Why do I like this?: Animal Crossing: Wild World. Catching fish in bed on a rainy day, looking for scallops on the beach, exchanging fruit with strangers through Nintendo DS friend codes. What a great time we had. It’s still hard to categorize Animal Crossing. Too bad the Switch version focuses on customization instead of neighbor interaction.
Game you always come back to: Castlevania: Aria of Sorrow. I’m a big Castlevania sucker, and AoS simply is the pinnacle. Forget Symphony of the Night, this one really is superior! In fact, I love all handheld ‘vania games, but it’s AoS I replay yearly. Bloodstained did not match my sky high expectations.
That atmosphere…: Deus Ex. Dark, gritty, complicated, full of politics, bio-genetic mutations and of course betrayal. The original Deus Ex is one of the best in its genre and not even BioShock knew how to topple it. Play nineties and noughties games, people!
Bad Day Cure: Serious Sam. Aaaaaaaaaaaaaaaaaaaaaaah. BOOM.
Favorite Protagonist: Guybrush Threepwood (Monkey Island). Guybrush’s ignorance that gradually evolves into cheerful fake expertise is what lured many gamers into the adventure game genre, and rightfully so. You fight like a dairy farmer!
After Work Relaxation: Zeus: Master of Olympus. Any relaxing city builder or simulation game could be slotted in here, such as Sim City, but I have more fond memories of the Pharaoh, Zeus, and Emperor games. The series has an amazing feedback loop with a relaxing pace. Although these are single player, the last one has a multiplayer option where you can trade goods with a friend’s neighboring city, which we greatly enjoyed.
Biggest Letdown: Paper Mario: Sticker Star. Paper Mario: The Thousand Year Door (the GameCube one) was perhaps my favorite GC game. And then things started to go downhill pretty fast. I put too much hope into Sticker Star, which completely ditched the XP system, to my great frustration.
Back in the day game: Wario Land 3. Or any Wario Land game, really. Hauling around a Grey Brick and four spare AA batteries. Playing games that you can finish in one hour now but we were never able to do so back then. Good times.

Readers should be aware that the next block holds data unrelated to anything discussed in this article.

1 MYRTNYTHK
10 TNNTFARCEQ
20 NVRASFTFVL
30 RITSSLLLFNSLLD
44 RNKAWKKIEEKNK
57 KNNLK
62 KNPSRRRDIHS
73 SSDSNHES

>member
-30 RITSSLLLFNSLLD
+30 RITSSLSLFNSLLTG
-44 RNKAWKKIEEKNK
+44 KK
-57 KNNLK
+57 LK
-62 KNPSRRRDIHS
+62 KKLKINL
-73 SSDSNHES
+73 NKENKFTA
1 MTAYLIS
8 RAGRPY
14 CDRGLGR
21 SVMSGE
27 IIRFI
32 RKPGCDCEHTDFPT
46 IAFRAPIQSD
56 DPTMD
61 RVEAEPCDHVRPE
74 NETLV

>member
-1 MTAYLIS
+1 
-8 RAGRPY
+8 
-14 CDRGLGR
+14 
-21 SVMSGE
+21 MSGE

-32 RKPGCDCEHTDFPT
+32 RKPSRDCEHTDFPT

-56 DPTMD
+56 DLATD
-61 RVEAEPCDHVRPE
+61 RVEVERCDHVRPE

Not the best, but having fun: Hocus Pocus. My childhood was dominated by my father’s 486, so I was a PC gamer, although we did own a SEGA MegaDrive. Many platform games on it (Duke 1, Keen, Cosmo, Bio Menace, Monster Bash, …) were published by Apogee games. Just booting up the game and hearing the jingle makes me smile. In all honesty, many of those games, such as Hocus Pocus, were inferior compared to console platform games of that time, like Super Mario World.
Criminally Overlooked: Arcanum: Of Steamworks and Magick Obscura. In 2001, I was a big cRPG player, and Troika produced many cult classics, including Arcanum. Sadly, pressure and a ridiculous amount of sometimes game breaking bugs made critics mad. The result is yet another company bust.
Depressing Game: Sanitarium. Resident Evil 4 might also fit here, but Sanitarium was much more gripping because I was younger and it was paced better. The horror adventure game twisted itself (and its players) with every new chapter that unfolded. Glorious!
Favorite Active franchise: Kirby. It was very difficult to pick one here, as most of my favorite franchises are dead. 2D Sonic might be another correct answer, given I’m crossing my fingers for Sonic Mania 2. Until then, I hereby express my love for the pink fluff ball called Kirby.
Indie pick: Into the Breach. A chess-like game played with a limited amount of pieces on small levels. The result is a brilliant turn-based tactics game that can be indefinitely replayed.
Not usually my thing, but…: Slay the Spire. I’m big into card games, but I usually stay away from digital adaptations. Furthermore, I’m also not that keen on roguelikes, although Into The Breach might also be called that. Slay the Spire is a modern deck building roguelike that simply works splendid.